Bear ecology and behaviour
Spatial requirements and demographic characteristics of bear populations
Molecular genetics in bear conservation and management
Human-Bear Interactions and conflict management including problem bear management
Cons and pros of artificial feeding & impacts of other anthropogenic food sources on bears
Public outreach, communication, and community-based conservation of bears
Working with people to achieve bear conservation goals
Use of bears in ecotourism
Ex situ conservation
Bears and climate change
GUIDELINES FOR PRESENTERS
Oral presentation guidelines
Oral presentations should last no more than 10 minutes. Additional 5 minutes are planned for questions and change-over. Session chairs will be very strict with the time schedule. Presentation slides should be preferably in PowerPoint – if you need another software for your presentation you should contact us as soon as possible. All presentations should be in Windows/PC environment. Mac equipment will NOT be available. The file name of the presentation should adhere to the following standards: IBA_Ljubljana_Unique Identifier. For instance: IBA_Ljubljana_65. You will be notified about your presentation Unique Identifier. You must hand your presentation to the technical assistant at least 24 hours before your scheduled slot.
Speed talk guidelines
Speed talk should last no more than 7 minutes. Additional 3 minutes are planned for questions and change-over. Session chairs will be very strict with the time schedule. Presentation slides should be preferably in PowerPoint – if you need another software for your presentation you should contact us as soon as possible. All presentations should be in Windows/PC environment. Mac equipment will NOT be available. The file name of the presentation should adhere to the following standards: IBA_Ljubljana_Unique Identifier. For instance: IBA_Ljubljana_65. You will be notified about your presentation Unique Identifier. You must hand your presentation to the technical assistant at least 24 hours before your scheduled slot.
Poster presentation guidelines
- Maximum allowed width of the poster is 90 cm. Portrait (vertical) orientation is recommended.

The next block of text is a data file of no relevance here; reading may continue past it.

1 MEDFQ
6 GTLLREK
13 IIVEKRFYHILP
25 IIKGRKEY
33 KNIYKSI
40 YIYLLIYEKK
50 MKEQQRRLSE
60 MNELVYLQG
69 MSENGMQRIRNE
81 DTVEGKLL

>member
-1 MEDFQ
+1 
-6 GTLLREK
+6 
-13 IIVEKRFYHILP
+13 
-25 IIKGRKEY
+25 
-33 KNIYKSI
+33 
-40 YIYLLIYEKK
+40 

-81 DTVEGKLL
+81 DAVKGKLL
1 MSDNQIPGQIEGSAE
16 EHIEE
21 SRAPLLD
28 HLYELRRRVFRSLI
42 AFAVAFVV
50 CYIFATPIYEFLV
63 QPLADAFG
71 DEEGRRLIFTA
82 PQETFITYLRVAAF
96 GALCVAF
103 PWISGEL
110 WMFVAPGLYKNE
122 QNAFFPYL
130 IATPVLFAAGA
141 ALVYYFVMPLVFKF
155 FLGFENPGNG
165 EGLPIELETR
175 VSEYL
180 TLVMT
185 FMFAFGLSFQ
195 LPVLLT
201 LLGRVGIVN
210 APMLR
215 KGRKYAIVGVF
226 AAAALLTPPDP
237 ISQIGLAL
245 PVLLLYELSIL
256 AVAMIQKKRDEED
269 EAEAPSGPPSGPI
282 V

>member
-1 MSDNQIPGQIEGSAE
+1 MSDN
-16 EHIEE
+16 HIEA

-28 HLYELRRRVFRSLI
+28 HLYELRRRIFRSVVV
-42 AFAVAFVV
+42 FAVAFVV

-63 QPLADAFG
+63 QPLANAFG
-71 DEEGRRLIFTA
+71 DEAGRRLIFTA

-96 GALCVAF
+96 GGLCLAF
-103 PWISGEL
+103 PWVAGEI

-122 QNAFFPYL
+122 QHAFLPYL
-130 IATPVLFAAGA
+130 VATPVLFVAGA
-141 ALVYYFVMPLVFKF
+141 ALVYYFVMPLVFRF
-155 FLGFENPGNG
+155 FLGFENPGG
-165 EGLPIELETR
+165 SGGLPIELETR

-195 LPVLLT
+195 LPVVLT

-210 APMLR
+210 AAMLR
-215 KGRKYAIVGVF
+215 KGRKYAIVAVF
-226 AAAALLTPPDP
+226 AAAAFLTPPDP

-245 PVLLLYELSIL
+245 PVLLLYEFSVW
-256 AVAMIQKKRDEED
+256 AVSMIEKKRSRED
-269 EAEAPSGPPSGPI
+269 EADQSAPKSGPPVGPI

- Important information should be readable from about 3 meters away
- Title should be short and draw interest
- Word count of about 300 to 800 words
- Text should be clear and to the point
- Use of bullets, numbering, and headlines makes it easy to read
- Effective use of graphics, color and fonts
- Acknowledgments, your name and institutional affiliation should be included
The main theme of the Ljubljana IBA conference is human-bear coexistence in human dominated and politically fragmented landscapes, therefore the topics of the workshop that are directly or indirectly related with this main theme.
Note that workshops are available only to the registered conference participants. You can register here for the conference.
Conference participants can register for up to two (out of four) workshops as they are organized in two parallel sessions.
Workshop session no. 1 – Monday, Sep. 17th 2018, 7:00 pm – 09:10 pm
1. Joining forces - how to make ex situ research more available and beneficial for in situ conservation of brown bears
The main goal of this workshop is to establish a closer connection between ex situ and in situ bear research communities. The specific goal is to establish an outline for a communication and collaboration structure for research on bears in captivity as well as to prepare a list of relevant research topics.
Keynote speakers: Lydia Kolter, Jose Kok, Andreas Zedrosser
Studies in captive brown bears have occasionally been carried out to answer questions relevant for conservation of wild populations. However, such research efforts have not been very common, partially because finding appropriate partners can be difficult and often rely on incidental relationships/acquaintance between the researcher(s) and zoo(s). The recently developed long-term management plan for brown bears kept in the range of the European Association of Zoos and Aquaria (EAZA) aims at facilitating and intensifying research on captive brown bears for conservation. A systematic approach is necessary to identify relevant research topics in captive bears, identify appropriate institutions, streamline communication and information flow, and properly plan research projects. The EAZA studbook keeper will present an overview of the geographic distribution, as well as the numbers and age structure of the brown bear population in European institutions. Examples of successful (published) research projects carried out in captivity and some preliminary ideas on research topics will be provided to trigger input from the invited colleagues of the in situ and ex situ community. This brainstorming session will be followed by a discussion on possibilities, constraints and organizational pre-requisites necessary for ex situ research. The goals of this workshop are to prepare a list of relevant research topics as well as to propose a communication and collaboration structure. To guarantee efficiency, the group will have to be restricted to maximum 30 participants.
2. Developing guidelines for monitoring bears in the human-dominated and politically fragmented landscapes of Southeast Asia
Main objective: To further the development of guidelines for monitoring bears in Southeast Asia
Specific objectives: To review and discuss a proposed framework for monitoring guidelines; Discuss monitoring methods, requirements, strengths and weaknesses; Identify individuals interested in further input to monitoring guidelines.